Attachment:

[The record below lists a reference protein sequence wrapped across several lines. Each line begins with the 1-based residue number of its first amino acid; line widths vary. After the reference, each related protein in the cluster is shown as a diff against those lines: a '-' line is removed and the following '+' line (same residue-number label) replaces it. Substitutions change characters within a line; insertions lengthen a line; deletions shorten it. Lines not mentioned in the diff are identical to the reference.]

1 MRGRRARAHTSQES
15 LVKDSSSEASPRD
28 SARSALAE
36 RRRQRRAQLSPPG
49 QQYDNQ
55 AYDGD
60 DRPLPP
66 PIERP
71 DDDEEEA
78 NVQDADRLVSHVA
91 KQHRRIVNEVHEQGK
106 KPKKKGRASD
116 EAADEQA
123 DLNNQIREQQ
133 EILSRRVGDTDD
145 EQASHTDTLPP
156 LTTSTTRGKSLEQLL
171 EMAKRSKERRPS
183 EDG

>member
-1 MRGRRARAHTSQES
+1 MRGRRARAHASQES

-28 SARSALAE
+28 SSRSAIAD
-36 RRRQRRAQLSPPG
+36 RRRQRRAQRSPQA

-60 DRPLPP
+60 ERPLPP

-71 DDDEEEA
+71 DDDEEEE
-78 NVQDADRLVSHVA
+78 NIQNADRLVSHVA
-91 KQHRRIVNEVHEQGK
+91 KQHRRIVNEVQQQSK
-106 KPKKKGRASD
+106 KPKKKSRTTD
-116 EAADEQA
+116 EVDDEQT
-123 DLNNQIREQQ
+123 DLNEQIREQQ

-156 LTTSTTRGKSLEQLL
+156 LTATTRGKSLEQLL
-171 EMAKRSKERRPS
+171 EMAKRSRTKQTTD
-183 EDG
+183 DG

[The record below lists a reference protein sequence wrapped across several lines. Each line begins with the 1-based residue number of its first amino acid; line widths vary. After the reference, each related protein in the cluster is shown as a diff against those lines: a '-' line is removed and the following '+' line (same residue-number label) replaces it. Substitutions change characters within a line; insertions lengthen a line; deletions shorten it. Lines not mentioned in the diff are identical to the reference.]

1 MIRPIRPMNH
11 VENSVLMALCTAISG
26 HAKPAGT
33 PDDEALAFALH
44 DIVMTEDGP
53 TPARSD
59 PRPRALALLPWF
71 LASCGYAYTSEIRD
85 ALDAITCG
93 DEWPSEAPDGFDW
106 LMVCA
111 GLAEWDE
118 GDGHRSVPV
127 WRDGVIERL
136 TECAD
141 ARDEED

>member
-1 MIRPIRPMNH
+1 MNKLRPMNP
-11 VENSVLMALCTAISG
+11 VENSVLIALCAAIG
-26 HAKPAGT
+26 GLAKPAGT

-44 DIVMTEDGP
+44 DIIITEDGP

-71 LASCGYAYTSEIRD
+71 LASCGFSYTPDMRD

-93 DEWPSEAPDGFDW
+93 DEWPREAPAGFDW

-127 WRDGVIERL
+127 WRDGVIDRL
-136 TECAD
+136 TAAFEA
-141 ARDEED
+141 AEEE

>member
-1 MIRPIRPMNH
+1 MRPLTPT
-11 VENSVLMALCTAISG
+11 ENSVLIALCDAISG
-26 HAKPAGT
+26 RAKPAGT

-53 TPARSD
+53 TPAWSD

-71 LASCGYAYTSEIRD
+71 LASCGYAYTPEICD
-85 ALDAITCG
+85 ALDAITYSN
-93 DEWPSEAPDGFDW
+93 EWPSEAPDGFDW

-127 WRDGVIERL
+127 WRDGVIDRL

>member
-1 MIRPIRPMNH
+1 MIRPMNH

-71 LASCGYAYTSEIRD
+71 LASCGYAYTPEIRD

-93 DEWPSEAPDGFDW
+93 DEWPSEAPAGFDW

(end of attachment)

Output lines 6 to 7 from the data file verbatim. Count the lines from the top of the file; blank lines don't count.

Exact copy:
49 QQYDNQ
55 AYDGD